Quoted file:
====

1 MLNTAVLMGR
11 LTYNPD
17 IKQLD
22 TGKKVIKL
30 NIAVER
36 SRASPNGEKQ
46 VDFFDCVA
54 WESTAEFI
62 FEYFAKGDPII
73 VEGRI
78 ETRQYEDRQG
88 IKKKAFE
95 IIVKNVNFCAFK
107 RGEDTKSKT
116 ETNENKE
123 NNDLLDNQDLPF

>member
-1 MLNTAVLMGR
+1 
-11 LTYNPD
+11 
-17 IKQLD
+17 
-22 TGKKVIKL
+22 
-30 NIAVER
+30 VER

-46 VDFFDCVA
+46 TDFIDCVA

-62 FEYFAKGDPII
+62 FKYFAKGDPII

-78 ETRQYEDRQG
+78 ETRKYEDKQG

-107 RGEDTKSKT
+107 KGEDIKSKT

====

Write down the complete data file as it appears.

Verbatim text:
1 MLNTAVLMGR
11 LTYNPD
17 IKQLD
22 TGKKVIKL
30 NIAVER
36 SRASPNGEKQ
46 VDFFDCVA
54 WESTAEFI
62 FEYFAKGDPII
73 VEGRI
78 ETRQYEDRQG
88 IKKKAFE
95 IIVKNVNFCAFK
107 RGEDTKSKT
116 ETNENKE
123 NNDLLDNQDLPF

>member
-1 MLNTAVLMGR
+1 
-11 LTYNPD
+11 
-17 IKQLD
+17 
-22 TGKKVIKL
+22 
-30 NIAVER
+30 VER

-46 VDFFDCVA
+46 TDFIDCVA

-62 FEYFAKGDPII
+62 FKYFAKGDPII

-78 ETRQYEDRQG
+78 ETRKYEDKQG

-107 RGEDTKSKT
+107 KGEDIKSKT